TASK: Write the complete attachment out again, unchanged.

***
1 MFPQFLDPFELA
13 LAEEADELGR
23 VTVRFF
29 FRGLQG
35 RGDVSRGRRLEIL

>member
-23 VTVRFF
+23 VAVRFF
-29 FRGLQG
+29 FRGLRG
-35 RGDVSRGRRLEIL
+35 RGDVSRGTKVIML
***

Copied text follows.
1 MFPQFLDPFELA
13 LAEEADELGR
23 VTVRFF
29 FRGLQG
35 RGDVSRGRRLEIL

>member
-23 VTVRFF
+23 VAVRFF
-29 FRGLQG
+29 FRGLRG
-35 RGDVSRGRRLEIL
+35 RGDVSRGTKVIML